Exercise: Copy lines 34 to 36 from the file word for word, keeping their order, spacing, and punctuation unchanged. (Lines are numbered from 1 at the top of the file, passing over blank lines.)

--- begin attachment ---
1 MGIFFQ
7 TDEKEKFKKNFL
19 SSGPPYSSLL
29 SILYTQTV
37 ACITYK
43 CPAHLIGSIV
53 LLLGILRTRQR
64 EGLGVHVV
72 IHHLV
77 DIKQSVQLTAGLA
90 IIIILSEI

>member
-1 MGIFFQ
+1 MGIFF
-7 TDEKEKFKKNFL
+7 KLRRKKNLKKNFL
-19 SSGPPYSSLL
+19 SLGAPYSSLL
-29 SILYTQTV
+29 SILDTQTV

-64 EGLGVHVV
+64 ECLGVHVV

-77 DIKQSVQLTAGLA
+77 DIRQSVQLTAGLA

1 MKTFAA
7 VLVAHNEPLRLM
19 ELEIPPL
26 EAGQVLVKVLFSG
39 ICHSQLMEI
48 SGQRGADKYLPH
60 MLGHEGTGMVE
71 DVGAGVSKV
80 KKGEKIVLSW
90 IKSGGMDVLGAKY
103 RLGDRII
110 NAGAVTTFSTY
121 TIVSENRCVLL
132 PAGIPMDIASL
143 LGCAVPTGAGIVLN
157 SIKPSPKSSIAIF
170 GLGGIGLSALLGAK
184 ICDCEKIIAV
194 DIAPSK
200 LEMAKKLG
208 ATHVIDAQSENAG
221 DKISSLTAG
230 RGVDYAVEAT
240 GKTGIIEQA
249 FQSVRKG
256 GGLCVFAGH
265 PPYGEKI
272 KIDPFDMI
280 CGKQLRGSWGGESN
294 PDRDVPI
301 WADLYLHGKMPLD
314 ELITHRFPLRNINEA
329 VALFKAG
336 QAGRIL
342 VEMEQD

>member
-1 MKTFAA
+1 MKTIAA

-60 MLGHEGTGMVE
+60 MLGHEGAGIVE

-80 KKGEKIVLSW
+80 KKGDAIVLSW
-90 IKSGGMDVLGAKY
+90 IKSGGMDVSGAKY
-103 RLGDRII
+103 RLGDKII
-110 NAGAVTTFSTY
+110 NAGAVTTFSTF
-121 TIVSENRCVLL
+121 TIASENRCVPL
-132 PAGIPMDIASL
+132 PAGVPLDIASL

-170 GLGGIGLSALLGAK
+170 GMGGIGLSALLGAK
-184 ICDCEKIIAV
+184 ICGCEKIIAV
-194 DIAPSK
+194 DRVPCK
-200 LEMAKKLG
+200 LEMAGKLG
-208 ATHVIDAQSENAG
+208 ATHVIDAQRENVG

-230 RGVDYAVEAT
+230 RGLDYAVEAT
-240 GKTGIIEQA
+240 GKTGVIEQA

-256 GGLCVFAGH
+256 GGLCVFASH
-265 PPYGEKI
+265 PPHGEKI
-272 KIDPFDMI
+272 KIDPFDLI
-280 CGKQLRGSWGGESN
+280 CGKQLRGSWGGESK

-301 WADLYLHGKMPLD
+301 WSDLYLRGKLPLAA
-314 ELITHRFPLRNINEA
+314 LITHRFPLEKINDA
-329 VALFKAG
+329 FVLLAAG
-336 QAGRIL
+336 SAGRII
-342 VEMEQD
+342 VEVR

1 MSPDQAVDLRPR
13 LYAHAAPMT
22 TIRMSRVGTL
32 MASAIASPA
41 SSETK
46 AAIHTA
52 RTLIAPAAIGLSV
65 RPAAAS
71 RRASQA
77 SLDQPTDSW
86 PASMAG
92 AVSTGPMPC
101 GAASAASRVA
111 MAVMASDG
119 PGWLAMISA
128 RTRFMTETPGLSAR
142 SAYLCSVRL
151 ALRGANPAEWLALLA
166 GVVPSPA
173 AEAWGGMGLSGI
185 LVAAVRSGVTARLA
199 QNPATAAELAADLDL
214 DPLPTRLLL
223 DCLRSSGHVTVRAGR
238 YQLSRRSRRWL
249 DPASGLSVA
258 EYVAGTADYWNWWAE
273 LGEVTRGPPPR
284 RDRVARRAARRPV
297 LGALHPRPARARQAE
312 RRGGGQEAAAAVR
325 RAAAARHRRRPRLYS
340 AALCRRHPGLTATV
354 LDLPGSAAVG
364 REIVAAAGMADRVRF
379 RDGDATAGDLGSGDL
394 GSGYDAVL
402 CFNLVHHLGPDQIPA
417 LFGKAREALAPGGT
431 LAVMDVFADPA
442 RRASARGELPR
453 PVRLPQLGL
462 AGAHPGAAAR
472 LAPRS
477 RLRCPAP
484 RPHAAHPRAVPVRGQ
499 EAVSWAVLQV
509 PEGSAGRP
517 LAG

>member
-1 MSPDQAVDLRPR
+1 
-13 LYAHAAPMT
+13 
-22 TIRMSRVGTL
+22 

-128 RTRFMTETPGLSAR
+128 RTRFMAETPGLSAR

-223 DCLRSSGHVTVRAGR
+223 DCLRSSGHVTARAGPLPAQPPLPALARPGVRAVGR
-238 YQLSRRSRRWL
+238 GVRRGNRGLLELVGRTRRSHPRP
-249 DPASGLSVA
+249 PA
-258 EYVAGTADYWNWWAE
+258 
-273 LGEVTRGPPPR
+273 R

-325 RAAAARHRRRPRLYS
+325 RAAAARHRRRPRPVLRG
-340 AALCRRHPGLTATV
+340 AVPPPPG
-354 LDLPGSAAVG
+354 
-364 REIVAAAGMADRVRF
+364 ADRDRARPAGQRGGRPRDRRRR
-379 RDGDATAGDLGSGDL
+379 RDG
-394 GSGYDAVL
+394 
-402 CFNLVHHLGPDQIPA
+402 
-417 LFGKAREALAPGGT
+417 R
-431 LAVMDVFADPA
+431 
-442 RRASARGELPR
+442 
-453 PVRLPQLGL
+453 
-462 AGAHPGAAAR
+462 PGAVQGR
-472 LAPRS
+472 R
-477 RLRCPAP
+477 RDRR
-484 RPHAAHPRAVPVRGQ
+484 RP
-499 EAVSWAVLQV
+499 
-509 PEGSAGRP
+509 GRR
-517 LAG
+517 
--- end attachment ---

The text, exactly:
90 IKSGGMDVLGAKY
103 RLGDRII
110 NAGAVTTFSTY